Christmas Celebrations in The Philippines

With Christmas behind us for this year, it is time to start making plans for next year’s celebration. For travelers like us this could mean trying something new and different, such as discovering the Christmas season in the Philippines.

This should be easy because it lasts over four months, that’s right, about a third of each year is dedicated to the Christmastime festivities. This is widely held to be the longest holiday observance of any place in the world.

There may be several reasons for this, including the way the season has steadily grown longer most everywhere to accommodate shopping, but while many people lament this extension, Filipinos largely embrace it. We think that the tradition of returning home for the so-called balikbayan, the Filipino citizens who work abroad, no doubt contributes to this.

There are over two million of these balikbayans scattered across the globe, with more in Saudi Arabia than any other country. That means a lot of folks will be looking for a Jeddah to Manila flight come holiday time, so book tickets early.

Beginning around September 1st, the start of what Filipinos call the ‘BER months’ (names that end with ber), radio stations commence with the Christmas carols and stores deck the halls with decorations. Then, in October, local festivals and beauty pageants begin to take place.

By November things are in full swing with decorations absolutely everywhere. Many are the same as we are familiar with, trees, lights, angels, reindeer, and Santa, but some are more unique to this island nation.

Perhaps the best example is the paról. These star-shaped lanterns adorn homes and buildings all across the land and are an iconic symbol for Filipinos, much like a Christmas tree in other parts of the world. They are lit each night and making them is sometimes a school project for children.

The name comes from the Spanish word farol, meaning lantern or lamp, but they are meant to represent the Star of Bethlehem. This is why they most often feature a star as a part of their elaborate decorations.

Paróls are especially famous in San Fernando City, about an hour north of Manila, home to the annual Giant Lantern Festival on the Saturday before Christmas Eve. The festivities include a competition which has become so popular that the city is now known as the Christmas Capital of the Philippines.

Another traditional Filipino Christmas decoration is the belén, or what we know as a nativity scene. Belén is the Spanish name for Bethlehem, and other than the name the scene is the same as we have always known, baby Jesus in a manger with Mary and Joseph, shepherds, the Magi, and various animals.

Sometimes the two decorations are combined when a paról is used as the star that guided the Three Kings. The best place to see them is Tarlac City, which is also near Manila and has become known as the Belén Capital of the Philippines. This is no doubt due in part to the annual Belenísmo sa Tarlac, a contest for the best belén.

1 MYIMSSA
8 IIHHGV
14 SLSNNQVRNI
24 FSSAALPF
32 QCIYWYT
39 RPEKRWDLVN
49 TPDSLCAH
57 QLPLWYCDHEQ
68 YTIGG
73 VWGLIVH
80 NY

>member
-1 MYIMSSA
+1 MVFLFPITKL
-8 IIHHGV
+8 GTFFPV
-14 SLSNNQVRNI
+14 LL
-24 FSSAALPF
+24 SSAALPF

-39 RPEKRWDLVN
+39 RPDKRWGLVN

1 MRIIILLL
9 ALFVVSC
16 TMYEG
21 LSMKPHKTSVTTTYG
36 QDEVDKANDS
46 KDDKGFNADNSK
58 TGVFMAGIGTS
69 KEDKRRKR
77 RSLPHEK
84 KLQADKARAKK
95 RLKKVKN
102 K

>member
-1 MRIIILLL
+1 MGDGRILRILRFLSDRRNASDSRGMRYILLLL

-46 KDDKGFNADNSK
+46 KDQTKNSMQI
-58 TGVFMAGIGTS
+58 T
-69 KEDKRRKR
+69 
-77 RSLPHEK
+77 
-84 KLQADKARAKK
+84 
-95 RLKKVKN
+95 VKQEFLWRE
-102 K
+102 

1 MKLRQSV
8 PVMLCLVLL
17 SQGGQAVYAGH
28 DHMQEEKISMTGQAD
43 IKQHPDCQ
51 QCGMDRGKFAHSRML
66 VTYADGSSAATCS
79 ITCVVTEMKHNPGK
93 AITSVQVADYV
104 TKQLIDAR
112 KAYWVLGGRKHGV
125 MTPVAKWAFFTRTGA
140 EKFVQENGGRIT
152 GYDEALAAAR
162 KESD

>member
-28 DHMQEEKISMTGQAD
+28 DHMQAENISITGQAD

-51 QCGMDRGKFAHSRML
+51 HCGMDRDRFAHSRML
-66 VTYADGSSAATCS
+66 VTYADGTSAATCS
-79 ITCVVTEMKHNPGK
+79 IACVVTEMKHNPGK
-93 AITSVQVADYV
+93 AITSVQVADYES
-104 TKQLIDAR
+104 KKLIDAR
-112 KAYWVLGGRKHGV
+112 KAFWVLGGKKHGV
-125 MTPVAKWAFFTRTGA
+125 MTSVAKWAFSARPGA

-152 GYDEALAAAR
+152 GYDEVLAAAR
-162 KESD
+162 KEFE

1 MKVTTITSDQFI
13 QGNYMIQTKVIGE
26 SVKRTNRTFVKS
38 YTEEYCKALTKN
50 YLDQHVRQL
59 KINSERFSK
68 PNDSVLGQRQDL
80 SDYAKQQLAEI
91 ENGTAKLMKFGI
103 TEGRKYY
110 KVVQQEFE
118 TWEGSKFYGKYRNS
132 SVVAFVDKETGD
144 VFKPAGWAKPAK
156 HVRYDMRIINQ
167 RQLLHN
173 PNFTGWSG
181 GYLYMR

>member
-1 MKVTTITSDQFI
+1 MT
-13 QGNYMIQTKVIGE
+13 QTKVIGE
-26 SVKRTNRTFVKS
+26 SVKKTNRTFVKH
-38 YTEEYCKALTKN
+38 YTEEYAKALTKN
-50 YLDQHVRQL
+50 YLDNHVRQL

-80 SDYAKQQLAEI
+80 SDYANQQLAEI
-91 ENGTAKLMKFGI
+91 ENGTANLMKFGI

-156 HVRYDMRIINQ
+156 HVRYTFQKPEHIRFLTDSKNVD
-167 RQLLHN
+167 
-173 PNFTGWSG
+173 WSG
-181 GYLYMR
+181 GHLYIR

By the time December rolls around the more religious aspects of the holiday come front and center. This is not surprising since more than eighty percent of Filipinos are Roman Catholic. The main services are the Simbang Gabi, a nine-day series of masses starting on the 16th and running through Christmas Eve.

These are held each night, well actually early morning, at around 3 to 5am. The tradition of these crazy early hours began about four hundred and fifty years ago as a way for farm workers to attend mass and still be able to work before the worst of the heat of the day.

The culmination is the Víspera de Navidad, a Midnight Mass on December 24 known as Misa de Gallo. In many places the Panunulúyan, a re-enactment of the journey of Mary and Joseph’s search for lodging. Actors walk from house to house asking for a room until they finally end up at the church just in time for mass.

The midnight service is followed by the traditional Noche Buena feast. The whole family gathers for turkey, ham, fried chicken, roast baby pig, a noodle and veggie dish called pancit, rice, cheese, and a plethora of pastries and desserts all washed down with tsokolate, a type of hot chocolate.

We can certainly see why so many Filipinos come home for the holidays!

The festivities continue on December 28th with Holy Innocents’ Day or Niños Inocentes, which has become a day for playing practical jokes, much like April Fool’s Day.

Then New Year’s Eve brings another midnight feast, much like the Noche Buena on Christmas Eve. It is also a tradition to make a lot of noise to scare off any nasty spirits, and to open all the windows and doors to let in the blessings on the first day of the year.

Finally, on the first Sunday of January, Epiphany, or Three Kings’ Day, brings the season to an official close. Although there are some folks who just can’t quite let it go yet and they are known to extend the celebration until the Feast of the Santo Niño on the third Sunday of January.

A few serious revelers will continue on to February 2nd and The Feast of Our Lady of the Candles, which completes a 40-day Christmastide matching the 40 days of Lent.

With that, there are only seven months to wait until it starts all over again.

Wow! Talk about a merry Christmas!

David & Veronica,

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